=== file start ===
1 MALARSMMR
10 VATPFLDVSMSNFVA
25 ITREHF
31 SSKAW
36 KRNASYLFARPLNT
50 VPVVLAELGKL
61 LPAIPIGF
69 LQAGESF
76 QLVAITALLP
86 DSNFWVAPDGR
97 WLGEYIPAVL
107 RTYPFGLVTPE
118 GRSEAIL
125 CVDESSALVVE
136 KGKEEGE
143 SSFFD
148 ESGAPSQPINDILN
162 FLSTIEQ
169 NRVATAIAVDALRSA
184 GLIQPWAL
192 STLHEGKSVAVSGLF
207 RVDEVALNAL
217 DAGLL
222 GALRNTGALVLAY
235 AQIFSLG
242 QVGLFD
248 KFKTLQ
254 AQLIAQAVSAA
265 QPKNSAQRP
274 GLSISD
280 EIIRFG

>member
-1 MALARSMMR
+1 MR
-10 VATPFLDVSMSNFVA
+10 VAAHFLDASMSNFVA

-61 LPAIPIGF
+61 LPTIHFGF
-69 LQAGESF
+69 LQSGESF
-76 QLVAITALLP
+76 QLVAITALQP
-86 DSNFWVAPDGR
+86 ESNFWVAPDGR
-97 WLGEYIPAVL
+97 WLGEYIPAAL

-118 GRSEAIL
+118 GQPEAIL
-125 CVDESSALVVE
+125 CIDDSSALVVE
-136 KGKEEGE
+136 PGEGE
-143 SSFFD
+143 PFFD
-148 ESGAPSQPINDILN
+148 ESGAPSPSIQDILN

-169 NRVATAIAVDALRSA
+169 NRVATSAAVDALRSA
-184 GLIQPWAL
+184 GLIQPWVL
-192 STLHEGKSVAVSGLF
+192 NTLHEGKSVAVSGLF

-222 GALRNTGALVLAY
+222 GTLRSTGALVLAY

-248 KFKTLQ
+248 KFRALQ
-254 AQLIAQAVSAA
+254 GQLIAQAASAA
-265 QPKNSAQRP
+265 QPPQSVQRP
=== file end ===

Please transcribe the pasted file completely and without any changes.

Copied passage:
1 MALARSMMR
10 VATPFLDVSMSNFVA
25 ITREHF
31 SSKAW
36 KRNASYLFARPLNT
50 VPVVLAELGKL
61 LPAIPIGF
69 LQAGESF
76 QLVAITALLP
86 DSNFWVAPDGR
97 WLGEYIPAVL
107 RTYPFGLVTPE
118 GRSEAIL
125 CVDESSALVVE
136 KGKEEGE
143 SSFFD
148 ESGAPSQPINDILN
162 FLSTIEQ
169 NRVATAIAVDALRSA
184 GLIQPWAL
192 STLHEGKSVAVSGLF
207 RVDEVALNAL
217 DAGLL
222 GALRNTGALVLAY
235 AQIFSLG
242 QVGLFD
248 KFKTLQ
254 AQLIAQAVSAA
265 QPKNSAQRP
274 GLSISD
280 EIIRFG

>member
-1 MALARSMMR
+1 MR
-10 VATPFLDVSMSNFVA
+10 VAAHFLDASMSNFVA

-61 LPAIPIGF
+61 LPTIHFGF
-69 LQAGESF
+69 LQSGESF
-76 QLVAITALLP
+76 QLVAITALQP
-86 DSNFWVAPDGR
+86 ESNFWVAPDGR
-97 WLGEYIPAVL
+97 WLGEYIPAAL

-118 GRSEAIL
+118 GQPEAIL
-125 CVDESSALVVE
+125 CIDDSSALVVE
-136 KGKEEGE
+136 PGEGE
-143 SSFFD
+143 PFFD
-148 ESGAPSQPINDILN
+148 ESGAPSPSIQDILN

-169 NRVATAIAVDALRSA
+169 NRVATSAAVDALRSA
-184 GLIQPWAL
+184 GLIQPWVL
-192 STLHEGKSVAVSGLF
+192 NTLHEGKSVAVSGLF

-222 GALRNTGALVLAY
+222 GTLRSTGALVLAY

-248 KFKTLQ
+248 KFRALQ
-254 AQLIAQAVSAA
+254 GQLIAQAASAA
-265 QPKNSAQRP
+265 QPPQSVQRP